Tuesday, 13 January 2009

Earlybird, Jan. 13, 2008

News headlines for Tue., Jan. 12:

MARKETS -- Bankruptcy Financing Costs Seen Skyrocketing (Reuters): Excellent story by Reuters, that goes straight at the core of second-round problems in the current crisis. It will be costlier than ever, Reuters says, for companies to obtain financing and keep operating during bankruptcy proceedings. ''Restructuring experts say the financing markets have been exceedingly difficult to navigate.´´ Jesus ... what a crisis! you cannot even die -- your death costs your family more than keeping you alive!

BRAZIL -- Bradesco Names Trabucco as Successor to CEO Marcio Cypriano (Valor): The bank is in a process of succession that allowed Marcio Cypriano to take over from Lazaro Brandão almost a decade ago. Luiz Carlos Trabucco is the mastermind behind the growth in the insurance unit of Bradesco -- the largest in Latin America these days. His challenge is to grow organically or through acquisitions in a market where consolidation is expensive and tricky.

BRAZIL -- Pension Funds Lost More Than $10 Billion in Market Rout (Estado): The business group representing pension funds estimated that average returns in the industry were close to 3 percent negative. Savers are a bit poorer -- following four years of irrational exuberance. The thing to fear is that the Brazilian small investor loses faith in capital markets and decides to, like Colombians, pour their money into less orthodox investment alternatives -- like pyramids. One aspect that market people ought to worry during a crisis of this proportions (and they usually don't do) is the impact that losses have on citizen's perception about market institutions.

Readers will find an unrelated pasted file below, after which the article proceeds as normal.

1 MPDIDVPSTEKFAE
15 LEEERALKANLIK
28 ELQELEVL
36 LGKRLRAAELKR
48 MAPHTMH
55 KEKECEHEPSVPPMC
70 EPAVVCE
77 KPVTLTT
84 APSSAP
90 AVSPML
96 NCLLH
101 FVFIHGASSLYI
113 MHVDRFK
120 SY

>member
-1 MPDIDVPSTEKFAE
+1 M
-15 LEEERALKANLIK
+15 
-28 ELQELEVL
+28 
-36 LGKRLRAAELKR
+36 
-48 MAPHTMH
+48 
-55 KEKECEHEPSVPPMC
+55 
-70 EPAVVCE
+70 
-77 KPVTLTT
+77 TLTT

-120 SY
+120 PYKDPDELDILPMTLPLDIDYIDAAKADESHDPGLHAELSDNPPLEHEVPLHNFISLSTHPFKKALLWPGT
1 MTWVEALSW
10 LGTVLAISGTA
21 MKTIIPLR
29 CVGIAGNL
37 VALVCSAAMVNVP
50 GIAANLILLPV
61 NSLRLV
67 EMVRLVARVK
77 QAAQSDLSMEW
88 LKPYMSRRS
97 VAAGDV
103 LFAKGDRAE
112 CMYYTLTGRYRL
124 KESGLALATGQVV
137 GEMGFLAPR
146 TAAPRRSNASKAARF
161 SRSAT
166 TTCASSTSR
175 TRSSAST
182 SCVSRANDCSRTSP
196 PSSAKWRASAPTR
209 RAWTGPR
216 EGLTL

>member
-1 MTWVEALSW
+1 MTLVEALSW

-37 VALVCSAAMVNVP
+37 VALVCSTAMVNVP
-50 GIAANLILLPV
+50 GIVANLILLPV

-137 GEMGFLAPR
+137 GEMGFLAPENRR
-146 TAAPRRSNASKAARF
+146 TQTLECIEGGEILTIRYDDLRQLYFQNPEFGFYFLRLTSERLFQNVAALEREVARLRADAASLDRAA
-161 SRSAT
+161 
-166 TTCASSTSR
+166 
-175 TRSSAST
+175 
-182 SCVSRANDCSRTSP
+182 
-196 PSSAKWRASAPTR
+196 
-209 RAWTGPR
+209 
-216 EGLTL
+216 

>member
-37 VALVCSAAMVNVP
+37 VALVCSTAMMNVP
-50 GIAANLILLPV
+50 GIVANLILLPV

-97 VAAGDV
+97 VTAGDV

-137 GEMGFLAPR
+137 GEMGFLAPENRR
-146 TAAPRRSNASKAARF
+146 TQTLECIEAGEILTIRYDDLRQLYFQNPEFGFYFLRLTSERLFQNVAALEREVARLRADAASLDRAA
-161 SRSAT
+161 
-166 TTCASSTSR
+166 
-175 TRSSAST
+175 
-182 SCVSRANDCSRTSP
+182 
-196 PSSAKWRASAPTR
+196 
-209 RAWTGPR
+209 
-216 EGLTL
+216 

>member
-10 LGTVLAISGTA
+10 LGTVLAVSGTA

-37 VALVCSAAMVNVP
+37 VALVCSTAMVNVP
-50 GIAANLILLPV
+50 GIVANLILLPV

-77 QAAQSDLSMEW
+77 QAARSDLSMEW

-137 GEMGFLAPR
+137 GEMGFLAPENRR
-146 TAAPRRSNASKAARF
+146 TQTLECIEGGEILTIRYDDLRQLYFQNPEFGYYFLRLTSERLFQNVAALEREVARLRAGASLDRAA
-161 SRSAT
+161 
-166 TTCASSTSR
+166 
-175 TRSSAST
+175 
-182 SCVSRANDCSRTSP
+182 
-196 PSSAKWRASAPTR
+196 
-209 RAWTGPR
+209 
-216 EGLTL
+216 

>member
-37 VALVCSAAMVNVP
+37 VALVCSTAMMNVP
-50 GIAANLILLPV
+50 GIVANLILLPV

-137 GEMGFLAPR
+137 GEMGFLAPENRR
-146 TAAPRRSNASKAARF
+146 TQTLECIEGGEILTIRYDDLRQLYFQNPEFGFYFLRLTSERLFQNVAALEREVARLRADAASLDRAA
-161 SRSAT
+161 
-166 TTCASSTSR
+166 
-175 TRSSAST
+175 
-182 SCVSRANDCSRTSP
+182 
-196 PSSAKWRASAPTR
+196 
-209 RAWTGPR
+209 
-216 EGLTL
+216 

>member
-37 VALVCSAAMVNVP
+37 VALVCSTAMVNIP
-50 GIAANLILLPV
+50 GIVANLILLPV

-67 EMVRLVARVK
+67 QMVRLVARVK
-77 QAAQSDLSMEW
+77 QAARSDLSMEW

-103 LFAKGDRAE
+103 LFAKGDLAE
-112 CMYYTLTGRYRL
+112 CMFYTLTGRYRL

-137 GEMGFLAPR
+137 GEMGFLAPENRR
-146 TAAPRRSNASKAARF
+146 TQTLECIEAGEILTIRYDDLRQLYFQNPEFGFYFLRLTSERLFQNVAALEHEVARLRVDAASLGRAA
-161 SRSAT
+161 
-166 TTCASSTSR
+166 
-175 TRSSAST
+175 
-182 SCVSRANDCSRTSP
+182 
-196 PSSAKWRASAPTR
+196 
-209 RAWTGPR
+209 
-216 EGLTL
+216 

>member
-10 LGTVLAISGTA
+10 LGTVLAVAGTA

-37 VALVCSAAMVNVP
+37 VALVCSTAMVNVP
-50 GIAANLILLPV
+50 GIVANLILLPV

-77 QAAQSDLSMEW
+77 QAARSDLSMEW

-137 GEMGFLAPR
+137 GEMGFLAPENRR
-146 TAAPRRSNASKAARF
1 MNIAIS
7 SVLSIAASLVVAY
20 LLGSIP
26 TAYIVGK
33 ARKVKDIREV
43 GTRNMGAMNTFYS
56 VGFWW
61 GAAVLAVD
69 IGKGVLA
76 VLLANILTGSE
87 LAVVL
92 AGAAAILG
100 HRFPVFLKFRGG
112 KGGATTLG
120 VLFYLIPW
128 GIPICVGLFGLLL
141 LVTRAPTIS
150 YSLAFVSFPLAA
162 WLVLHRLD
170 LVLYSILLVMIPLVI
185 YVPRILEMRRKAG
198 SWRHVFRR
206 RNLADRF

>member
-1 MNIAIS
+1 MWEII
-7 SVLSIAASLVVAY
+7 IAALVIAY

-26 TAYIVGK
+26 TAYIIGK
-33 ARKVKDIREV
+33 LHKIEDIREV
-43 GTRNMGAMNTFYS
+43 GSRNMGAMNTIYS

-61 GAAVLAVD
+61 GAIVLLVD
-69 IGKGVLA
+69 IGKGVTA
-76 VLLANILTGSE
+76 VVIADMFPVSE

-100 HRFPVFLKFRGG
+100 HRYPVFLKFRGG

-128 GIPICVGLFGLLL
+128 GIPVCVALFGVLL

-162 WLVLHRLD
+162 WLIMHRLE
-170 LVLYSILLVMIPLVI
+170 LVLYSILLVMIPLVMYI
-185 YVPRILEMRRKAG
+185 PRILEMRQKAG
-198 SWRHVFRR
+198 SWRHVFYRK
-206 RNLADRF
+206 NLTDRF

BRAZIL -- Real is Most Volatile Currency Among Sample of 48 Currencies (Folha): Good news for those who love currency volatility. The real fluctuated 48 percent from peak to trough in the past three months. ''It's like an electrocardiogram,´´ said the analyst responsible for the study.

COLOMBIA -- Pyramid Scheme Company Raised Illegally More Than $200 Million (Tiempo): In another episode of regulatory failure, prosecutors found by accident that Costa Caribe, a pyramid company based in a town close to capital city Bogota, raised more than $200 million from a little less than 20,000 investors. If this scandal doesn't hit President Alvaro Uribe's image, well, he is simply unbeatable.

U.S. -- Bush Asks for Rest of Bailout Money; Congress Somehow Resists Pressure (WSJ): I guess Congress members are right. Why do American taxpayers have to keep wasting their money to save a financial system that is simply taking too long to clean up its balance sheets? Citigroup Inc. shares dropped yesterday more than 17 percent on concern losses exceeded $10 billion in the fourth quarter. I mean, what is this Citigroup CEO Vikram Pandit still doing there? That bank should be taken over and its assets broken up -- the same way those three banks did with ABN Amro of the Netherlands last year.

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